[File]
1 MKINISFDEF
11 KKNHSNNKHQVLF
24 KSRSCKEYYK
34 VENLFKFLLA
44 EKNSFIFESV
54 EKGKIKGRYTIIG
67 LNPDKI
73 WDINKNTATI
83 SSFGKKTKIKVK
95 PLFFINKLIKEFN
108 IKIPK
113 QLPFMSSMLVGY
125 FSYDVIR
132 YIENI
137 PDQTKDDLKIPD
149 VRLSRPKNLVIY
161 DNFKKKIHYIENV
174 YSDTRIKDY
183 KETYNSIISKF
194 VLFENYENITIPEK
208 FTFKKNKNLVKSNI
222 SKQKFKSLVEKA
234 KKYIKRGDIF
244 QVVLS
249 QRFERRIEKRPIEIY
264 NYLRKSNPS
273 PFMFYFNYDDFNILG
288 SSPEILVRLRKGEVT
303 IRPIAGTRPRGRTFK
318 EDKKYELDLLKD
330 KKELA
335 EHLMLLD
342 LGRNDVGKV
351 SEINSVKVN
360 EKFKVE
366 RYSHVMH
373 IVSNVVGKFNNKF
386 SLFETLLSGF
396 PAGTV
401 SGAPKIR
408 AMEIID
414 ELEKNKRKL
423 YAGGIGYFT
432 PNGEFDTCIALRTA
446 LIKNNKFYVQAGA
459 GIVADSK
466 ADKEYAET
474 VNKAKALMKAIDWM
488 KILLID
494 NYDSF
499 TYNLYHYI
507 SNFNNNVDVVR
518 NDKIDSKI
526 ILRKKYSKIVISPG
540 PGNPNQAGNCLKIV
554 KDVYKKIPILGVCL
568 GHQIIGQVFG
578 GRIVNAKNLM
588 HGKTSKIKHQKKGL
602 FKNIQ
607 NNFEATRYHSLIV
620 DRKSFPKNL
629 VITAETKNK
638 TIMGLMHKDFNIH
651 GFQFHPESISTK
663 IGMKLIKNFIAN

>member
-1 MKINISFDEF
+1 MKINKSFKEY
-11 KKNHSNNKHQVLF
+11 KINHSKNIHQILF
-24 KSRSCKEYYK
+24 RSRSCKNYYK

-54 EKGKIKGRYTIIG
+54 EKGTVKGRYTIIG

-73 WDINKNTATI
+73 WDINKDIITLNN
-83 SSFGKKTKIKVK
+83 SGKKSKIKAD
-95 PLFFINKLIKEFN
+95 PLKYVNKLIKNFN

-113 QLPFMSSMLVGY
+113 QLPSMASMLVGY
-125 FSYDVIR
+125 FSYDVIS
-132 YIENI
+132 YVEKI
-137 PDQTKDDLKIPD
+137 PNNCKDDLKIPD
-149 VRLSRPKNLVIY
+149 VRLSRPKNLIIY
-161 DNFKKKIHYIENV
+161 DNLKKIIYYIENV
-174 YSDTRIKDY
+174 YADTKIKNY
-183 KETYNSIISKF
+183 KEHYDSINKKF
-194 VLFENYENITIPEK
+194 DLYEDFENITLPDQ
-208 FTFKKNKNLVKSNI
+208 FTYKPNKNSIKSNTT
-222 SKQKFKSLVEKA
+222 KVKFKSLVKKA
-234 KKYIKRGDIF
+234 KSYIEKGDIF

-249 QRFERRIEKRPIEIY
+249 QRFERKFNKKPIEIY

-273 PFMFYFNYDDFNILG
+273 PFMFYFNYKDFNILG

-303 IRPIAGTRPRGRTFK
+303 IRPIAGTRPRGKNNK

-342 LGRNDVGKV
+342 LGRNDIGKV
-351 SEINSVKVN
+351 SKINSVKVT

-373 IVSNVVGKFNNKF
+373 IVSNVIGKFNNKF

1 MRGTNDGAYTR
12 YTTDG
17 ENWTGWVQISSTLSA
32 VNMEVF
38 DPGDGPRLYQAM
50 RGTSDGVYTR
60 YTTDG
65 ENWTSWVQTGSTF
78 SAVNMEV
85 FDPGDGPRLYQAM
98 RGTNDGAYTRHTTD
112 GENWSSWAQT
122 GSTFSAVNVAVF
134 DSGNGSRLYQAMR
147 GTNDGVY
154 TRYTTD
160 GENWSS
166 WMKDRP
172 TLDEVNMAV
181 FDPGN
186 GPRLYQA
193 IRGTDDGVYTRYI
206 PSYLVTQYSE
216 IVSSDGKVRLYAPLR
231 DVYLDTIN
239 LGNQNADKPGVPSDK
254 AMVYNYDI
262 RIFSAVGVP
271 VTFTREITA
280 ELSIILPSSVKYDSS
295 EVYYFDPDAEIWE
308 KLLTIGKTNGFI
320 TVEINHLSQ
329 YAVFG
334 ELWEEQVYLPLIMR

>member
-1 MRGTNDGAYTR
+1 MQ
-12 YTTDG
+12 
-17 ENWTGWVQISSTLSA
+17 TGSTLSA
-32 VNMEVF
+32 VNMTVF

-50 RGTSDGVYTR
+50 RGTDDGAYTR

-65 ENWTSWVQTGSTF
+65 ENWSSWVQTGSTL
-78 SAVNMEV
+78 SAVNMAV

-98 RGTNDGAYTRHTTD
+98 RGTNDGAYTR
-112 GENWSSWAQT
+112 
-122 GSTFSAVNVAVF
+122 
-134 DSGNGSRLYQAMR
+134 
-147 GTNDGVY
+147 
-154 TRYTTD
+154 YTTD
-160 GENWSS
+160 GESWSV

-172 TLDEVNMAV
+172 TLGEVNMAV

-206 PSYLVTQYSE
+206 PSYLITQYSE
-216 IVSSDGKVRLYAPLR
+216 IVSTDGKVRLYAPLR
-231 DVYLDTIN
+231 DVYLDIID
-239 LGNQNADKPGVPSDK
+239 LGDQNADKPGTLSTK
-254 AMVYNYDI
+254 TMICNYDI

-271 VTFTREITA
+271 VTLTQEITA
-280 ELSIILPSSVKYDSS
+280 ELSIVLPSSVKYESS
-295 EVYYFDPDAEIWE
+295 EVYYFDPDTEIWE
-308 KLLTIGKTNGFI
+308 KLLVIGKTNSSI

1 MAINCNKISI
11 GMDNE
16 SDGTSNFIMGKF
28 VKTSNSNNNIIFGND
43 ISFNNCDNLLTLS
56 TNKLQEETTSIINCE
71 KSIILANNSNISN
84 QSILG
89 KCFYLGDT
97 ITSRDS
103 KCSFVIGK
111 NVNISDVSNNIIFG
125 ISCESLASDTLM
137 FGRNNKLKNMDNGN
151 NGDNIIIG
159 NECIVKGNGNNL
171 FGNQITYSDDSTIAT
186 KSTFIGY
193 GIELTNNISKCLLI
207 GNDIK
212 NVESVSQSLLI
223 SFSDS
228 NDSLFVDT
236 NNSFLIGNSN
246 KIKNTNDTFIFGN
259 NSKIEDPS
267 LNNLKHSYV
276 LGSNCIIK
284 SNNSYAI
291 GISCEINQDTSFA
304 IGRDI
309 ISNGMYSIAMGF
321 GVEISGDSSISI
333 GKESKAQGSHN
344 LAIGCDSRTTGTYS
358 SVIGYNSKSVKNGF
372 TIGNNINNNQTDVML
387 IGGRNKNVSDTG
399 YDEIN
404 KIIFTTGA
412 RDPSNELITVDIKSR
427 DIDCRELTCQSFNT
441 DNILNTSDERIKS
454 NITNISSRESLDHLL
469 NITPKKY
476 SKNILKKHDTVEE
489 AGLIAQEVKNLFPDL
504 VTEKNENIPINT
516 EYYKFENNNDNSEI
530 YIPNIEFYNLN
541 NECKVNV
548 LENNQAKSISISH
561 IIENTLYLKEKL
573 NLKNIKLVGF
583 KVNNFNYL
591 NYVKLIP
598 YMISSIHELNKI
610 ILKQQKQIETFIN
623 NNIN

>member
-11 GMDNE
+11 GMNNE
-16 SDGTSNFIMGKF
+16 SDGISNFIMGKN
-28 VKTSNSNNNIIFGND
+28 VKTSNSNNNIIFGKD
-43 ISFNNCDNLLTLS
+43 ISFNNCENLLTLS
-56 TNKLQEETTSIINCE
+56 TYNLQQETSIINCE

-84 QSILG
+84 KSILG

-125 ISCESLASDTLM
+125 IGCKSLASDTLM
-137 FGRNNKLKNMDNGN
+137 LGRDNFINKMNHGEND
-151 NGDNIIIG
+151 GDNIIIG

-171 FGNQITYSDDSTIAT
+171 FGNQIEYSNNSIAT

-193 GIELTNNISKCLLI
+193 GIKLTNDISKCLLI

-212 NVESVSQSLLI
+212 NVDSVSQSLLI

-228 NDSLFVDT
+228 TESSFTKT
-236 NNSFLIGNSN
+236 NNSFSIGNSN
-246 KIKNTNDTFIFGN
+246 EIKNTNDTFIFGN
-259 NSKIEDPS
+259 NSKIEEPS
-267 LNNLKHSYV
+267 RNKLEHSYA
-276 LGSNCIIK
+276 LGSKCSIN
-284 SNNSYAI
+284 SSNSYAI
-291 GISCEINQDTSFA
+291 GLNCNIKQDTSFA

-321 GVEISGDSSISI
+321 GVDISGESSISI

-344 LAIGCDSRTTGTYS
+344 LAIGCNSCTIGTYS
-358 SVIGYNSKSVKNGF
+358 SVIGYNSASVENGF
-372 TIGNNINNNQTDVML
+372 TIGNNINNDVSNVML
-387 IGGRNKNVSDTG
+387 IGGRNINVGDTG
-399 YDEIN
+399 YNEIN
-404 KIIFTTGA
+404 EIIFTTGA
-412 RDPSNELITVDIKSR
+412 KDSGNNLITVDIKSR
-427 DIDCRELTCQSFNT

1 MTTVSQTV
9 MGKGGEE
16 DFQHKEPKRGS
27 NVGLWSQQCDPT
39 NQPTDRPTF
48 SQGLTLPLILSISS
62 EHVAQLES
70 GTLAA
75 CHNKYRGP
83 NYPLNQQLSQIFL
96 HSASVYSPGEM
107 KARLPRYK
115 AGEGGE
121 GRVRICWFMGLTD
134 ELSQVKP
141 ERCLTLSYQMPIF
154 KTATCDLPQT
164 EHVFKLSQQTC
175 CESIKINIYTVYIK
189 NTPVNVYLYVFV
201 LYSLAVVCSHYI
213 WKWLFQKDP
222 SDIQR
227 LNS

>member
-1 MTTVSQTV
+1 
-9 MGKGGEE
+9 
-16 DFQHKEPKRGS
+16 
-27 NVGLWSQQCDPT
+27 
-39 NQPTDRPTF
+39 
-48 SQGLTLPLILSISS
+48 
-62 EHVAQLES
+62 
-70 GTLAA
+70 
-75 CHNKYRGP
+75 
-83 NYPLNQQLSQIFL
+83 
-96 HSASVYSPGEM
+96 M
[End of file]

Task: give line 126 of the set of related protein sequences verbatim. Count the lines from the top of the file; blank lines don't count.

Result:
78 SAVNMEV